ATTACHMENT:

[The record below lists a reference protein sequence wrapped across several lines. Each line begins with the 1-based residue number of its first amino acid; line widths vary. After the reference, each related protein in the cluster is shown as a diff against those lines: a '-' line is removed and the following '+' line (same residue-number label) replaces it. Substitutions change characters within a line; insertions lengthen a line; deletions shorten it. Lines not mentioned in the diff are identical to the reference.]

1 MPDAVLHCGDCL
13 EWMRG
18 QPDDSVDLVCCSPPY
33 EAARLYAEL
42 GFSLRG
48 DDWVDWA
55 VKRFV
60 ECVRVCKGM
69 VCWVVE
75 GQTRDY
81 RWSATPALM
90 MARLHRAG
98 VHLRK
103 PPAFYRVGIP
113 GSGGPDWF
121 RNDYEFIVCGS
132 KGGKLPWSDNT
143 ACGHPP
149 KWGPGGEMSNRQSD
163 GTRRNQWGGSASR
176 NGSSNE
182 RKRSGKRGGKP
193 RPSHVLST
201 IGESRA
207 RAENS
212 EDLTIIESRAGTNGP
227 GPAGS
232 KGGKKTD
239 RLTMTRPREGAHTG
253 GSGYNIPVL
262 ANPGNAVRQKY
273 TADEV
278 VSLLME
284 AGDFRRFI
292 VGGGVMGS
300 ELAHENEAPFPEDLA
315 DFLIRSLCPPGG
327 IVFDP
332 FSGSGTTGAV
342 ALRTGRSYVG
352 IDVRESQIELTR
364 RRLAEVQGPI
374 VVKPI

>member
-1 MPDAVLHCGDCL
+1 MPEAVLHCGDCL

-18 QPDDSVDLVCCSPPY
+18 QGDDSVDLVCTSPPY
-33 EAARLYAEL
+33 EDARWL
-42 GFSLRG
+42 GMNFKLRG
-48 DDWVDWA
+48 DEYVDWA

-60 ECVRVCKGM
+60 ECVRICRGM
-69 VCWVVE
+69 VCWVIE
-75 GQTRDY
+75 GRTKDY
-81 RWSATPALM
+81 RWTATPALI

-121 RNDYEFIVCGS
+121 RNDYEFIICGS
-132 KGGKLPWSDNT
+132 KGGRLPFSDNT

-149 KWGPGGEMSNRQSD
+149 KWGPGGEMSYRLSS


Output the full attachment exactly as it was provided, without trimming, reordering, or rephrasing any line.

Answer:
[The record below lists a reference protein sequence wrapped across several lines. Each line begins with the 1-based residue number of its first amino acid; line widths vary. After the reference, each related protein in the cluster is shown as a diff against those lines: a '-' line is removed and the following '+' line (same residue-number label) replaces it. Substitutions change characters within a line; insertions lengthen a line; deletions shorten it. Lines not mentioned in the diff are identical to the reference.]

1 MPDAVLHCGDCL
13 EWMRG
18 QPDDSVDLVCCSPPY
33 EAARLYAEL
42 GFSLRG
48 DDWVDWA
55 VKRFV
60 ECVRVCKGM
69 VCWVVE
75 GQTRDY
81 RWSATPALM
90 MARLHRAG
98 VHLRK
103 PPAFYRVGIP
113 GSGGPDWF
121 RNDYEFIVCGS
132 KGGKLPWSDNT
143 ACGHPP
149 KWGPGGEMSNRQSD
163 GTRRNQWGGSASR
176 NGSSNE
182 RKRSGKRGGKP
193 RPSHVLST
201 IGESRA
207 RAENS
212 EDLTIIESRAGTNGP
227 GPAGS
232 KGGKKTD
239 RLTMTRPREGAHTG
253 GSGYNIPVL
262 ANPGNAVRQKY
273 TADEV
278 VSLLME
284 AGDFRRFI
292 VGGGVMGS
300 ELAHENEAPFPEDLA
315 DFLIRSLCPPGG
327 IVFDP
332 FSGSGTTGAV
342 ALRTGRSYVG
352 IDVRESQIELTR
364 RRLAEVQGPI
374 VVKPI

>member
-1 MPDAVLHCGDCL
+1 MPEAVLHCGDCL

-18 QPDDSVDLVCCSPPY
+18 QGDDSVDLVCTSPPY
-33 EAARLYAEL
+33 EDARWL
-42 GFSLRG
+42 GMNFKLRG
-48 DDWVDWA
+48 DEYVDWA

-60 ECVRVCKGM
+60 ECVRICRGM
-69 VCWVVE
+69 VCWVIE
-75 GQTRDY
+75 GRTKDY
-81 RWSATPALM
+81 RWTATPALI

-121 RNDYEFIVCGS
+121 RNDYEFIICGS
-132 KGGKLPWSDNT
+132 KGGRLPFSDNT

-149 KWGPGGEMSNRQSD
+149 KWGPGGEMSYRLSS